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How to develop an effective learning process

3 designers and their ideas on learning

The way that people learn has been and continues to change drastically. If you want to learn how to code there are a wide range of online coding bootcamps available. If you’re a junior designer there are endless tutorials and resources online. You can learn a huge variety of subjects such as marketing, photography, and writing on communities like Skillshare and Lynda.com.

The resources available to people looking to learn new skills are infinite - that’s a good thing right? It can also be overwhelming and sometimes distracting. How do you know where to start? How can you be sure the information you’re getting is quality? Time is an all too precious resource and no one wants to waste theirs. So, we asked three professionals who have honed the skill of learning, to weigh in on how to develop an effective learning process.

Verne Ho, Director of Design at Shopify in Toronto:

There is certainly an abundance of resources available today to help us learn pretty much anything we want. And so we do, because we also live in an age where it's widely encouraged. But the problem is that, while it’s easier than ever to learn something new, it’s still just as hard to be great.

We’ve all heard about the 10,000-hour rule, but just simply spending time doing something doesn’t necessarily make you an expert. To put things in perspective, 10,000 hours is roughly 4.8 years based on an average 40 hour work week. Certainly we all know people who have worked longer than that. And yet, not many can be called experts. Something’s clearly missing.

The answer lies in being deliberate about the way we practice. Being deliberate means not only putting in the time to do the work (there are no shortcuts here), but to actively focus on improvement every step of the way.

We need to ask why every chance we get. Why did something work well? Or why did it blow up in our faces? The more we know about why things happen, the more empowered we are to affect change.

Turn those whys into truths. We need to define personal principles for ourselves. Become opinionated about what makes great work. We need to be critical about these truths and edit and add to them over the course of our careers. It’s from our personal set of truths that our work finds distinction.

In other words, as Ryan Hamrick once so elegantly put it: "Practicing something for 10,000 hours — or for any amount of time — is only worth a damn if you’re spending the entirety of that practice time completely focused on improvement."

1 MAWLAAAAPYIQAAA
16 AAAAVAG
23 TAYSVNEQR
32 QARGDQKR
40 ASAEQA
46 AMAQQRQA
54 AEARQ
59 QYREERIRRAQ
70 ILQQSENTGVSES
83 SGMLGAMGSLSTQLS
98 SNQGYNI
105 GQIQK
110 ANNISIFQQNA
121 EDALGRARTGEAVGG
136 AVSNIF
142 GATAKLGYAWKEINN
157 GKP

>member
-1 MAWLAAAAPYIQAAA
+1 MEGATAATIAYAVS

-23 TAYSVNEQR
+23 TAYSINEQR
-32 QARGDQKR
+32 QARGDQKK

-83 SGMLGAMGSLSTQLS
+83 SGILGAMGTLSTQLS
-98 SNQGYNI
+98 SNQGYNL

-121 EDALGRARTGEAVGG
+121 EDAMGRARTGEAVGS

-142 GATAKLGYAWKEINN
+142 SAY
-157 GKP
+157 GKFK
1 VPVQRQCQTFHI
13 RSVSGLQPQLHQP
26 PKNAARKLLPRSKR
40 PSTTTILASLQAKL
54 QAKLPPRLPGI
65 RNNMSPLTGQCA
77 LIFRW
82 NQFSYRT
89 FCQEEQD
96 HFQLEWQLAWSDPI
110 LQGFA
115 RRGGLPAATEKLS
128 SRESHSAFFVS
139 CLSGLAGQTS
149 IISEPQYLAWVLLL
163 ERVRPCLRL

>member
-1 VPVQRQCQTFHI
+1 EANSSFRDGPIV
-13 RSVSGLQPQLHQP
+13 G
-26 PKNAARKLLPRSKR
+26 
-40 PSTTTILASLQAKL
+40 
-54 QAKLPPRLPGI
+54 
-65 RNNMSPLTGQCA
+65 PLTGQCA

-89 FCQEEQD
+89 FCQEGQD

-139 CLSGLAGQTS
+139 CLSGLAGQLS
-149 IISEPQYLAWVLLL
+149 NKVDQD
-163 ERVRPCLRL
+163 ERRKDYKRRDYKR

@verneho | verneho.com

Chantal Jandard, Designer at Mule Design in San Francisco:

The first step to learning is noticing. Noticing shows you where your gaps are and guides you.

For instance, these days I'm drawing cats in the styles of designers I admire. Though a simple project on the outside, it's been a deeply analytical exercise: Why does the illustrator use that technique over another? Why those line widths? Why that effect? By studying each body of work and going through the motions myself, I've explored new ways of thinking, created digital teachers for myself and built a diverse library of solutions to draw from in future works. It's made my weaknesses more apparent and given me clear next-steps to continue growing. Notice it, examine it, do it.

Another thing, for the exceptionally curious: prioritization and focus are your friends. Back in the day, I wanted to learn all the things, and tried to do so at once: Learning a new coding language? Write the variables in Indonesian! Learning how to sing? Sing only Spanish songs! While this 'efficiency' made me feel oh so clever, it was a complete flop: I was slow, fatigued, overloaded and only absorbed at a superficial level. (I'm still horribly tone deaf and know only a handful of Indonesian. Oops.) Make decisions and focus: you'll learn much better this way.

@chantastique | chantastique.net

Ben Morris, VP of Engineering at Boltmade in Waterloo:

I’ve always found that the easiest way to learn something is to just get in and do it. To totally immerse yourself and to set up opportunities to be passively exposed to the domain throughout your day.

When approaching something totally new go wide first and just explore. Find the edges, learn the vocabulary, and hopefully find some things to be excited by. There’s so much information available to us now it’s hard to know what to trust, so it’s helpful to develop a foundation first.

For example, when I was approaching how to cook better I subscribed to a lot of different food related subreddits and read their top of all time posts, followed a ton of people posting about the topic on Twitter, Instagram & YouTube and ordered some cook books to have out around the house.

Setting up passive opportunities to be exposed to the topic is one of the most beneficial things you can do. It helps build & maintain excitement without it feeling like work. It turns checking Twitter while standing in line waiting for your coffee into something semi-productive.

@bnmrrs | bnmrrs.com


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